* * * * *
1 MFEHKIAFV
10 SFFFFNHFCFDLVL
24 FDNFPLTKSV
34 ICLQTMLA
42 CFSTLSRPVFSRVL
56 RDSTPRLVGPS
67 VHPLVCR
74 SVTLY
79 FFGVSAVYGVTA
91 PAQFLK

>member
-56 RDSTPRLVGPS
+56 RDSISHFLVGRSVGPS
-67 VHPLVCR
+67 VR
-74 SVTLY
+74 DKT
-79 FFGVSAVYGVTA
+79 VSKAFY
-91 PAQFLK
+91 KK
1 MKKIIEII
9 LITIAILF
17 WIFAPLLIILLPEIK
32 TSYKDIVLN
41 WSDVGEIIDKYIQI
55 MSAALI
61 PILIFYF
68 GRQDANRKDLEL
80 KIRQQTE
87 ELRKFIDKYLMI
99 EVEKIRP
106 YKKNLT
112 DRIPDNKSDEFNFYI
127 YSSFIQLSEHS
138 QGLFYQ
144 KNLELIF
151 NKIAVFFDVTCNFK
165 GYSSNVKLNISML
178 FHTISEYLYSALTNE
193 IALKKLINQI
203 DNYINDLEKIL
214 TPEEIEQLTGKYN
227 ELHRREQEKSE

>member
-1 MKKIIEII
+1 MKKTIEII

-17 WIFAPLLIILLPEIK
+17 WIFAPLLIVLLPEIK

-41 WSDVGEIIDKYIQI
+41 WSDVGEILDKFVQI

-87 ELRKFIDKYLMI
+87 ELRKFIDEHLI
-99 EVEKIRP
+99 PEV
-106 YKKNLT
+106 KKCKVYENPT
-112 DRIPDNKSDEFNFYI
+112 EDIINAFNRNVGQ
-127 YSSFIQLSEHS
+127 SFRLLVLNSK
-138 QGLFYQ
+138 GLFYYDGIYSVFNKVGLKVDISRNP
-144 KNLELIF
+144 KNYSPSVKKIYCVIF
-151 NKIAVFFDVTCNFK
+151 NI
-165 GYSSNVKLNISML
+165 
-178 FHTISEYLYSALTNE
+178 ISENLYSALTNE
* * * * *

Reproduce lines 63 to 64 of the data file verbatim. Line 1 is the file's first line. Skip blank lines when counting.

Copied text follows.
+138 GLFYYDGIYSVFNKVGLKVDISRNP
-144 KNLELIF